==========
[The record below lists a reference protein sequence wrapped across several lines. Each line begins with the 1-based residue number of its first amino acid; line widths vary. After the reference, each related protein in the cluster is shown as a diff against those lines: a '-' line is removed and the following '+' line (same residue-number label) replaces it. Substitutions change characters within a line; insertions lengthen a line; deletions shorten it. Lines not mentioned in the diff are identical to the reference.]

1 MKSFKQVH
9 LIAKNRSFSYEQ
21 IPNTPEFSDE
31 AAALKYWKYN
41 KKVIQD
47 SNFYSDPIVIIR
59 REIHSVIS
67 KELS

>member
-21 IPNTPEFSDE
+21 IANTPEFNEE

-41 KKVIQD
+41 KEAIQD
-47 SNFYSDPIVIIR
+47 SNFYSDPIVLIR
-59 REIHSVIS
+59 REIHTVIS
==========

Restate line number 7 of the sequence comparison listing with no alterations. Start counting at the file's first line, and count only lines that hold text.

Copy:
47 SNFYSDPIVIIR